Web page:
I've had a completely new fuel filter, new battery and a set of new glow plugs replaced and still the problem is there. The problem is when I start from cold it takes along time to catch and fire, however, once engine is warm the starting is ok. Can anyone please help me or give me some advice. Thanks again John
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Check your glow plug controller. It is located between the battery and the brake fluid reservoir - attached to the
battery tray by a x-mas tree type push pin. Easy to see if you look at that
spot. There have been reports of a few glow plug wiring harnesses failing,
between the controller and the glow plugs themselves...Check your fuel and air filters...I hope this helps.
There are several things that few people know about starting cars in cold weather. 1. Check your battery to make sure it is not rusted, leaking, and has a charge 2. Jump start your battery with another car, even if you believe the battery is good, this often times will still start your car. 3. If your engine is cold, and you have an older car, ensure to get your fuel lines to the engine flushed or have fuel injection service performed 4. The engine tends to warp the same way wood does during the extreme cold, do not be afraid to continue trying to warm up the engine by constant cranks with it is cold out. Your not going to hurt the car, the worse that could happen is too much fuel will enter the carborator and cause flooding in the system to occur. Wait 20 minutes if this happens and start to crank again 5. Bad spark plugs are a major reason why many cars take a very long time to start 6. Please have your spark plugs removed and exchanged for new ones. Over time, spark plugs become fowled and prevent the car from starting even thou you hear cranking!!!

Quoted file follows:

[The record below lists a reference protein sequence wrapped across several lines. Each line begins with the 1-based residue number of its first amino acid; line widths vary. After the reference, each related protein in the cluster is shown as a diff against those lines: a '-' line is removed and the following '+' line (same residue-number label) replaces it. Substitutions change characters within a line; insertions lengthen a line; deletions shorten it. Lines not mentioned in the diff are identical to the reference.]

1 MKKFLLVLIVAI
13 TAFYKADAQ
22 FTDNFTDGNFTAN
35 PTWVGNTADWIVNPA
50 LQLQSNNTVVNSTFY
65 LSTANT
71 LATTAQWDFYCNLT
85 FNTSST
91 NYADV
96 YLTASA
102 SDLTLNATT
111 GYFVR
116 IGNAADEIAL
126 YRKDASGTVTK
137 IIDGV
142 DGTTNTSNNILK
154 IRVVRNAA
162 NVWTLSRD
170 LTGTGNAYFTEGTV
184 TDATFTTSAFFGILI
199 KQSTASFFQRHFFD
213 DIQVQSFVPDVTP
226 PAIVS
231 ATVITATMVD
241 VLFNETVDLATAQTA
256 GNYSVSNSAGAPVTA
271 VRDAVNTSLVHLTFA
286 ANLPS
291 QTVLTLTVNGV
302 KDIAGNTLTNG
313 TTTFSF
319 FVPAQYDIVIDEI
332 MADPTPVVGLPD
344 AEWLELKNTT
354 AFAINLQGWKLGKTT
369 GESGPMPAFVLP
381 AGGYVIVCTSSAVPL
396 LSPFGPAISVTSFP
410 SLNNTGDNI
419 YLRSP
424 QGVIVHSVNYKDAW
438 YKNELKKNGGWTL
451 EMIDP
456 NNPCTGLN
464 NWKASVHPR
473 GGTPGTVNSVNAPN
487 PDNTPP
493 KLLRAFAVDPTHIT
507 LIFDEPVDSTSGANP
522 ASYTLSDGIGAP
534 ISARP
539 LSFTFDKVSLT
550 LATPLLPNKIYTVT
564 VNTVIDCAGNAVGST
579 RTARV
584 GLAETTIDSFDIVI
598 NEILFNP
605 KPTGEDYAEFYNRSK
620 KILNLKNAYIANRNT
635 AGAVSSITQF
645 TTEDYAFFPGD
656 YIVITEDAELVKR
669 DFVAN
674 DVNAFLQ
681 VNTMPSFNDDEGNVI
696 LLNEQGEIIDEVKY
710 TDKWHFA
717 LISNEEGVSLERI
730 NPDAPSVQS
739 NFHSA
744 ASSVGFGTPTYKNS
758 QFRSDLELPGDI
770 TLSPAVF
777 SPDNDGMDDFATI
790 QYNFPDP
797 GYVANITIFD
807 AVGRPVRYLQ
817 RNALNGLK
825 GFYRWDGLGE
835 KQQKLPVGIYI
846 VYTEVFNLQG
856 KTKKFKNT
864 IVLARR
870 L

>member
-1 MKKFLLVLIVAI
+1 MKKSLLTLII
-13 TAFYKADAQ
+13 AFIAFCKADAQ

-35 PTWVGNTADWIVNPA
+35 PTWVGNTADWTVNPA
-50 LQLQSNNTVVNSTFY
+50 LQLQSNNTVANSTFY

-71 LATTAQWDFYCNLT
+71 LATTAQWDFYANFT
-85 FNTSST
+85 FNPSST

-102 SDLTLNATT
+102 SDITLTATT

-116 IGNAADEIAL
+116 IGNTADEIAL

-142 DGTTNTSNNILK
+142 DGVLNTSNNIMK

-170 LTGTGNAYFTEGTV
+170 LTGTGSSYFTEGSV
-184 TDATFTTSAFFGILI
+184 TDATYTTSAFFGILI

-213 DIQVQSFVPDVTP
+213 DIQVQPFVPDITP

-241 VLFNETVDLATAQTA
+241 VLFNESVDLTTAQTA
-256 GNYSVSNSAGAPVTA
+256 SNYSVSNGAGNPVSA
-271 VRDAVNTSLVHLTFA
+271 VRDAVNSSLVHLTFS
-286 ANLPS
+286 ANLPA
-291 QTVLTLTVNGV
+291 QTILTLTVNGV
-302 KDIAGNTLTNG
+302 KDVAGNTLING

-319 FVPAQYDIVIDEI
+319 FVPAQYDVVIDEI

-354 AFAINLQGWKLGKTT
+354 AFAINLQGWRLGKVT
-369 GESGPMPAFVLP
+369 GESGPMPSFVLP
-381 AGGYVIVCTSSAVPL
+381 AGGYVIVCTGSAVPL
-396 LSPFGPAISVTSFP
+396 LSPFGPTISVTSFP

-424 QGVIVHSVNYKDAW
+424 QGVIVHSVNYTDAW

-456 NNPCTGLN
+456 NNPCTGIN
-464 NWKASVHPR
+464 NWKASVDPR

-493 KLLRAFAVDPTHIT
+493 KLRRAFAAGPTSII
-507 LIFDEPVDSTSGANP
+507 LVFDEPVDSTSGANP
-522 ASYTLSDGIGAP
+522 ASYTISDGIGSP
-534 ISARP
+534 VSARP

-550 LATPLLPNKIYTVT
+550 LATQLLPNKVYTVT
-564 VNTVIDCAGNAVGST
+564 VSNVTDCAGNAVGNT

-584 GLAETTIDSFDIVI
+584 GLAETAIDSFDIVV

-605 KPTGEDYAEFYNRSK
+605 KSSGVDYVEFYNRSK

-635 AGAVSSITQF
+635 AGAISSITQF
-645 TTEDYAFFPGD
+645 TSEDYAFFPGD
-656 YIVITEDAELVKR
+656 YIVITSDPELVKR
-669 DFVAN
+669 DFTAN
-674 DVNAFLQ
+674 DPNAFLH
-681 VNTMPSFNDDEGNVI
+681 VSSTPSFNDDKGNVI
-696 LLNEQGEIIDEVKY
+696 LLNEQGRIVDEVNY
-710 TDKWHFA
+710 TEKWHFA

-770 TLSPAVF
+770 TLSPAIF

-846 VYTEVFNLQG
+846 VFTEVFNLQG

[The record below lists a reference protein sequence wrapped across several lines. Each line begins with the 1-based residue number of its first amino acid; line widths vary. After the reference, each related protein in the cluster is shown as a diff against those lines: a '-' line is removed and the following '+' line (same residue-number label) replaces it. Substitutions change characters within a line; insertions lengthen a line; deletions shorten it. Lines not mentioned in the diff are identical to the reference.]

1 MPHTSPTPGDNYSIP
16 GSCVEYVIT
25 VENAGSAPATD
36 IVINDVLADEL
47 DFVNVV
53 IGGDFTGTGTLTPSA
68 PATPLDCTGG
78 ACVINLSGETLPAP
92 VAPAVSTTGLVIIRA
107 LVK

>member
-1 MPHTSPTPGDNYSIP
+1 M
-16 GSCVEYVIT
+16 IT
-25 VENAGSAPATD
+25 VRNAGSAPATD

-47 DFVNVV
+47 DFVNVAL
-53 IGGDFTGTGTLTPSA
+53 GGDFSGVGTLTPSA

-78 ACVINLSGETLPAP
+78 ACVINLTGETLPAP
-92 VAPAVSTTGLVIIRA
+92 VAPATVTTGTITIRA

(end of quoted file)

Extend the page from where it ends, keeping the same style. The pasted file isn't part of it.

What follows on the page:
fit non return valves in both the feed and return pipes to hold the diesel pressure up ,then check and renew the glow plugs as necessary ,also fit a manula overide onto the heater circuit with a push button type switch inside the cab so heaters can be held on whilst cranking the engine this will cure it for sure
The first thing I would do since you think it was flooded is to replace the sparkplugs, sometimes if a spark plug has been washed out with gas you cannot get it completely dried out. After you replace sparkplugs try to start the engine. If the engine starts I would still recommend that you change your oil because of fuel saturation. If your engine fails to start I would suspect that you have a bad crankshaft position sensor as it is known to give problems. The crankshaft position sensor is located on the top of the transmission bell housing on the drivers side.